The maintainers of the PuTTY Secure Shell (SSH) and Telnet client are alerting users of a critical vulnerability impacting versions from 0.68 through 0.80 that could be exploited to achieve full recovery of NIST P-521 (ecdsa-sha2-nistp521) private keys.

The flaw has been assigned the CVE identifier CVE-2024-31497, with the discovery credited to researchers Fabian Bäumer and Marcus Brinkmann from the Ruhr University Bochum.

“The effect of the vulnerability is to compromise the private key,” the PuTTY project said in an advisory.

“An attacker in possession of a few dozen signed messages and the public key has enough information to recover the private key, and then forge signatures as if they were from you, allowing them to (for instance) log in to any servers you use that key for.”

However, in order to obtain the signatures, an attacker will have to compromise the server for which the key is used to authenticate to.

In a message posted on the Open Source Software Security (oss-sec) mailing list, Bäumer described the flaw as stemming from the generation of biased ECDSA cryptographic nonces, which could enable the recovery of the private key.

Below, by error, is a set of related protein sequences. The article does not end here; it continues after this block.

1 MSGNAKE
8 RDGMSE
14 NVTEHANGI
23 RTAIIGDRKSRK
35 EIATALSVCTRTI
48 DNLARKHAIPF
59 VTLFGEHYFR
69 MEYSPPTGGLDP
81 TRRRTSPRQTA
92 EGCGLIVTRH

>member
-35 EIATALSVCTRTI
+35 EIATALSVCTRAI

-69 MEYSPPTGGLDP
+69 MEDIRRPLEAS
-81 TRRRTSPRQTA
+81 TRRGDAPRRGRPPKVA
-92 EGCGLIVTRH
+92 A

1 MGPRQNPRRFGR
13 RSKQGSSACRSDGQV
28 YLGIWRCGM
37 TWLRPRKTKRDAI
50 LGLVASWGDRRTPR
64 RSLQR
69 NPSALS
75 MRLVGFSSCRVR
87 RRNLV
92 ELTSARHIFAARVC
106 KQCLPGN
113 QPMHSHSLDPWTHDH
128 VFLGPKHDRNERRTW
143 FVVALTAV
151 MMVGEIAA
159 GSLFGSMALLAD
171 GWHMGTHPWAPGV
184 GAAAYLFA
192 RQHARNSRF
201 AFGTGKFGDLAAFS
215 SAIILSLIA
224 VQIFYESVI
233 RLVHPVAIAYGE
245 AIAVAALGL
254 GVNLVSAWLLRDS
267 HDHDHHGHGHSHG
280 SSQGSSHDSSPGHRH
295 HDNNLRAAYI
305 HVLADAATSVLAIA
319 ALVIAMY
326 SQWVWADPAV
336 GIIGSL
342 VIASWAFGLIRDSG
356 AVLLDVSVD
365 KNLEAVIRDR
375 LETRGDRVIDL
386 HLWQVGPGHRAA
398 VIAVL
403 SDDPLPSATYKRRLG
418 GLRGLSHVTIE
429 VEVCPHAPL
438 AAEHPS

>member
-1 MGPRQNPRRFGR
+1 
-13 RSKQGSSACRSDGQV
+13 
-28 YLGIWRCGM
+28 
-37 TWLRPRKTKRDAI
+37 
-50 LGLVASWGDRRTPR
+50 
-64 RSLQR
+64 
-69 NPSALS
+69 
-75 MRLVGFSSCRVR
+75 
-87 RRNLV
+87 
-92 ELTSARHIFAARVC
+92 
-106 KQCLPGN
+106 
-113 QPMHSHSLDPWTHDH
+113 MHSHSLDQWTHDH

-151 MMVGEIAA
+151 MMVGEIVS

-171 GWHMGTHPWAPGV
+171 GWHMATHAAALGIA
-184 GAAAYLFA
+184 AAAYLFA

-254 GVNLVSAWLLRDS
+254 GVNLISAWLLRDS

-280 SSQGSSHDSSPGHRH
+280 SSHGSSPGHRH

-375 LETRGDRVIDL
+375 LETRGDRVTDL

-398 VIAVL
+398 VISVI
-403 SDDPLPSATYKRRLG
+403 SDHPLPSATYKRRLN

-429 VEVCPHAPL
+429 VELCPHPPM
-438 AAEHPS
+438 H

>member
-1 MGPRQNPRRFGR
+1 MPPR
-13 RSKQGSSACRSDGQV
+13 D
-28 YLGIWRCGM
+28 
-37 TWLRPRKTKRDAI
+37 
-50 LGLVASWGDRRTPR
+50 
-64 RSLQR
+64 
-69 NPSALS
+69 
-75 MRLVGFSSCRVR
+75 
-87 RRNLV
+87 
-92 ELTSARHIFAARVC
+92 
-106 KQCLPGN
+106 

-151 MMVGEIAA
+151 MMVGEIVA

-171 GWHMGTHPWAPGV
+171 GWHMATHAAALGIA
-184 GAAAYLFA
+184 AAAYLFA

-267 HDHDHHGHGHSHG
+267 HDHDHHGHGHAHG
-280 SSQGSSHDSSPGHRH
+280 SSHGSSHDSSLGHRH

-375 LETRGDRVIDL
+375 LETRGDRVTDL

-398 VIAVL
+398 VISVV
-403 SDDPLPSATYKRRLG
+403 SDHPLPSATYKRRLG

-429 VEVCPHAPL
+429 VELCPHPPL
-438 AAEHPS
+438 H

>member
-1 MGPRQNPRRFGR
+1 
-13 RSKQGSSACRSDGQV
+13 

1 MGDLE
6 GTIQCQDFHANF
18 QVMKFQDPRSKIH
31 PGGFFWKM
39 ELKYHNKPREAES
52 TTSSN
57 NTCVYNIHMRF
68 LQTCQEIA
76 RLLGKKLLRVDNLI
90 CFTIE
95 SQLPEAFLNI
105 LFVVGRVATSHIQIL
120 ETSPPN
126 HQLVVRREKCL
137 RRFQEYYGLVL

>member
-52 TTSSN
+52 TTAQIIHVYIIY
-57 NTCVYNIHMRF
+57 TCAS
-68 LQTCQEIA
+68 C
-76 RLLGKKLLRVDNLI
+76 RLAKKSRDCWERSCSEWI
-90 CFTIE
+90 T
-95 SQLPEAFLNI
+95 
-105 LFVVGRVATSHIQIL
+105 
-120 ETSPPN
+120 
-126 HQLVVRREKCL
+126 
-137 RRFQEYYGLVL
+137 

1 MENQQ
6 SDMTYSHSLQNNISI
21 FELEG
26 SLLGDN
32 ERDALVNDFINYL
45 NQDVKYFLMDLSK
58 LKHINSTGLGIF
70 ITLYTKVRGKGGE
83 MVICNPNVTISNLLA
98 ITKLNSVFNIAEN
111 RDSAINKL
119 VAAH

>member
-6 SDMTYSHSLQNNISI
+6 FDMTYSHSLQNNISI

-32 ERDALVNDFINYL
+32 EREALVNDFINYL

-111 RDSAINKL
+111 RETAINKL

“The first 9 bits of each ECDSA nonce are zero,” Bäumer explained. “This allows for full secret key recovery in roughly 60 signatures by using state-of-the-art techniques.”

“These signatures can either be harvested by a malicious server (man-in-the-middle attacks are not possible given that clients do not transmit their signature in the clear) or from any other source, e.g. signed git commits through forwarded agents.”

Besides impacting PuTTY, it also affects other products that incorporate a vulnerable version of the software –

  • FileZilla (3.24.1 – 3.66.5)
  • WinSCP (5.9.5 – 6.3.2)
  • TortoiseGit ( – 2.15.0)
  • TortoiseSVN (1.10.0 – 1.14.6)

Following responsible disclosure, the issue has been addressed in PuTTY 0.81, FileZilla 3.67.0, WinSCP 6.3.3, and TortoiseGit Users of TortoiseSVN are recommended to use Plink from the latest PuTTY 0.81 release when accessing an SVN repository via SSH until a patch becomes available.

Specifically, it has been resolved by switching to the RFC 6979 technique for all DSA and ECDSA key types, abandoning its earlier method of deriving the nonce using a deterministic approach that, while avoiding the need for a source of high-quality randomness, was susceptible to biased nonces when using P-521.

This older approach, PuTTY developers said, was devised at a time when Microsoft Windows lacked native support for a cryptographic random number generator.

ECDSA NIST-P521 keys used with any of the vulnerable components should be considered compromised and consequently revoked by removing them from ~/.ssh/authorized_keys files and their equivalents in other SSH servers.